February 04, 2021


Max & the Midknights 2: Battle of the Bodkins. By Lincoln Peirce. Crown. $13.99.

     Amid the many medieval marvels, remarkable romances and splendid sagas of times gone by, the wizardly wonders of Max & the Midknights have, alas, gone unreported and unrecognized. “Methinks it is past time for reading about Max to become a pastime,” must Lincoln Peirce have thought, and forsooth, lo and behold, and ods bodikins, the original tale of the redoubtable renegades now spawns a sequel with some very odd bodkins indeed.

     “Whence comes this and by what method?” you may well ask; and, well, it is a good question, if awkwardly phrased, and none but Lincoln Peirce can know the complete answer in the fullness of time.

     So: the creator of the long-running and longstanding Big Nate comic strip has produced the second illustrated novel – not quite a graphic novel, but a novel with ample illustrations – featuring the almost-knights of Byjovia and their redoubtable if not quite fearless leader, Max. Although Max is a girl and comic-strip Nate is a boy, the resemblances between the two are many and varied, not only attitudinally but also through their facial expressions, such as the one-eye-wide-open-and-one-a-straight-line-or-tiny-circle one used by Peirce to convey a combination of befuddlement and disapproval (a useful expression for Max as early as page 8 of the new book, and then on page 25, and on page 102, and – you get the idea).

     The Midknights all return for Battle of the Bodkins, perhaps a bit worse for wear since their original rescue-the-king adventure but as determined as ever to do derring-do, save Byjovia, and generally yuck it up a bit along the way. This time, though, they have to save Byjovia from themselves, which somewhat complicates matters. The “bodkins” of the title – a variation on the old word “bodikins,” which in the form of “ods bodikins” was a mild oath some 300 years back – are evil twins of the good guys, doppelgängers representing all sorts of badness while the Midknights represent all sorts of goodness. But the bad guys look exactly like the good guys, or almost exactly like them; and, at least sometimes, they sound just like them, too, or almost just like them. So you can’t tell the players without ye olde medieval scorecard, which is part of the point and part of the fun.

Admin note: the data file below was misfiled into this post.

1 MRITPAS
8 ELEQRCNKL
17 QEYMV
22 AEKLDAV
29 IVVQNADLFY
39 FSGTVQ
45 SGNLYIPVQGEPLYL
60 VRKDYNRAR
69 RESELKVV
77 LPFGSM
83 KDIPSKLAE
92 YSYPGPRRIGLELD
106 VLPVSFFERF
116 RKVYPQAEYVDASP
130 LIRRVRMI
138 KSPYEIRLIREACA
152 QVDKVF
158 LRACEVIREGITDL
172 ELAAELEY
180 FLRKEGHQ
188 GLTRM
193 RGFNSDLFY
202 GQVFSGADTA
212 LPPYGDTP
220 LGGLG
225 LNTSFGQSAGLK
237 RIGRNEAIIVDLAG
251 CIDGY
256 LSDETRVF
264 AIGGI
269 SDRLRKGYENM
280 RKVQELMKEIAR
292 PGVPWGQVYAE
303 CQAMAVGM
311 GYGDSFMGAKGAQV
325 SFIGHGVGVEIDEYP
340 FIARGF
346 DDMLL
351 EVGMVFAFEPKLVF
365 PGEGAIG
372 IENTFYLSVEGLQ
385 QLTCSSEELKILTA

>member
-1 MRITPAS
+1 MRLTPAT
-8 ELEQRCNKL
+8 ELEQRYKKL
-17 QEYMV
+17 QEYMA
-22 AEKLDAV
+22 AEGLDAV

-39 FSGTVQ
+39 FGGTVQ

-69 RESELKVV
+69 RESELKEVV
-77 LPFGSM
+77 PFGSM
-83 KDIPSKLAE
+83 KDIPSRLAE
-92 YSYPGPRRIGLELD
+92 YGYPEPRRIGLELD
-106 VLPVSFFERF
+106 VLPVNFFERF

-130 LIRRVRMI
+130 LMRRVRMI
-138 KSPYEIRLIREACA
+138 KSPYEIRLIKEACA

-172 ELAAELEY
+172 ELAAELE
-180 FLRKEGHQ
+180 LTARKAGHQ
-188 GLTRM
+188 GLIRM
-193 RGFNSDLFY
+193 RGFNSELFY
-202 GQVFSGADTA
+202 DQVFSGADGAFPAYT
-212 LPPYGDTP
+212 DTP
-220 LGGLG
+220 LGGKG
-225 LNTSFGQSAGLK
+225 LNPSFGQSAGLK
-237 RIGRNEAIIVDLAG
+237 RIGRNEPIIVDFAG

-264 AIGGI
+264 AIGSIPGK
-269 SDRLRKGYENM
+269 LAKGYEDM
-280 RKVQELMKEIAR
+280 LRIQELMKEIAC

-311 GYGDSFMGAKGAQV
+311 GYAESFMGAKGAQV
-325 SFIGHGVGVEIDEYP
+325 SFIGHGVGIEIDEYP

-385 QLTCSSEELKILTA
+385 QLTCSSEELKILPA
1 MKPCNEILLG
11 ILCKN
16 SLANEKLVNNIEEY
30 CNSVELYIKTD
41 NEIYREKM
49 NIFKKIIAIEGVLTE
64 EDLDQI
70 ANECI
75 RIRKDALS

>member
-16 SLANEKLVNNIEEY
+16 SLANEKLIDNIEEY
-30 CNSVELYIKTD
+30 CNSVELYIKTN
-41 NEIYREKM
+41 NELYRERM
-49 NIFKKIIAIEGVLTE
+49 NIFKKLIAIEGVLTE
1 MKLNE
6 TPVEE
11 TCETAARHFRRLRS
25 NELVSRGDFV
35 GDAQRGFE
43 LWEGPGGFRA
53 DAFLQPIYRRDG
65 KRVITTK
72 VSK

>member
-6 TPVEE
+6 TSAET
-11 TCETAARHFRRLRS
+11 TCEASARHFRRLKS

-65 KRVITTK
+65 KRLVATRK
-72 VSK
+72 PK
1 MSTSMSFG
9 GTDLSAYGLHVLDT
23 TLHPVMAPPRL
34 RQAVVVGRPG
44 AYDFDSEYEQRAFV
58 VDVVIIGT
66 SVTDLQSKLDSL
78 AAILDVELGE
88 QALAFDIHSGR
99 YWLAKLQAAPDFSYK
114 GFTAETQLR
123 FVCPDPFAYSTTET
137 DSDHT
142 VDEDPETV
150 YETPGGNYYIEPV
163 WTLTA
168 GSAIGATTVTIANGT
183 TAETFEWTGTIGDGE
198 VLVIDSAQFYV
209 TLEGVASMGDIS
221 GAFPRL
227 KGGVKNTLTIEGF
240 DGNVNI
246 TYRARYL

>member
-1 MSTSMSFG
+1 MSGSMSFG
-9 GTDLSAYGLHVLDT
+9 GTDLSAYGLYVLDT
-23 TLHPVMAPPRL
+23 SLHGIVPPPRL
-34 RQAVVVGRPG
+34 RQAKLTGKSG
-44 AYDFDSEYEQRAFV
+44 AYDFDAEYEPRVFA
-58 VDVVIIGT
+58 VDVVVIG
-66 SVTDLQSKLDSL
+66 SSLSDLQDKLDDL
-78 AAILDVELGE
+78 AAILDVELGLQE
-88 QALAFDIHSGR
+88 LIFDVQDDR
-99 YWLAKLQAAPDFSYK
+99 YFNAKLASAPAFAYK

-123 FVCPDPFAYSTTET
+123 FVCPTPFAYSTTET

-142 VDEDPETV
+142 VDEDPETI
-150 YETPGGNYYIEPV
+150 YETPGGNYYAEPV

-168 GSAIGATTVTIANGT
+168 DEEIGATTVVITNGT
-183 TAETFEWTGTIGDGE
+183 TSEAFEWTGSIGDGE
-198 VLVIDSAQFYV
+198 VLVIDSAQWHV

Like the first Max & the Midknights book, Battle of the Bodkins really is a lot of fun, partly because of its echoes of Big Nate and partly because of the way it diverges from the comic strip. Both books are briefly introduced by Nate himself, and the characters in the Max books clearly parallel ones in Nate’s contemporary sixth-grade world, from the short and rotund Kevyn, who invents the concept of a library in Battle of the Bodkins and resembles the short and rotund Chad in Big Nate, to Max’s feckless troubadour uncle, Budrick, a close parallel to Nate’s feckless father. On the other hand, Peirce has fun varying the elements of everyday life faced by Nate (school, classmates, teachers) and Max (magicians, griffins, kings and queens). The result is that the Max & the Midknights books are fun whether or not readers know Big Nate, being both different enough and similar enough to engage those who are or are not familiar with Peirce’s other work.

     Battle of the Bodkins has many of the same underlying attitudes and characteristics as the first Max book and the Big Nate strip: friendship, working together, that sort of thing – all quite age-appropriate for the preteen audience at which Max & the Midknights is aimed. But there is enough quirkiness in Battle of the Bodkins to make the book enjoyable in some ways that are quite different from those in Big Nate – for instance, by having Max’s knight-school class be carried on an assignment “to find our way home from the middle of nowhere” by magical clouds, to which the would-be knights ascend on rope ladders. Wondering what makes the things go, Max says, “I don’t understand cloud technology.”

     Peirce’s imagination runs rampant, if not riot, in Battle of the Bodkins, with all sorts of concepts that are just weird enough and silly enough to give the book its constant mixture of amusement and amazement. Nothing in it is to be taken at all seriously (well, except maybe for the foundational paean to friendship and working together), but both the writing and the illustrations are so neatly done – and work so well together – that the second book in this series is every bit as much fun as the first. The faux-medieval setting lets Peirce come up with concepts far too far-out for modern life, such as the wizard who, Max explains, “uses fruit to communicate. He and I once had a long-distance conversation on a banana.” And then there is another wizard, “who accidentally turned himself into a pastry” (he got “roll” when he wanted “troll”), who appears at an opportune moment to play the bagpipes. Peirce scatters this sort of whimsy throughout a book that also contains enough adventure to keep readers turning the pages – which is the whole point, of course. The Max & the Midknights books are a delightful spinoff from the world of Big Nate, with Max being every bit as appealing a central character in her “ye olde” adventures as Nate is in his thoroughly modern ones.

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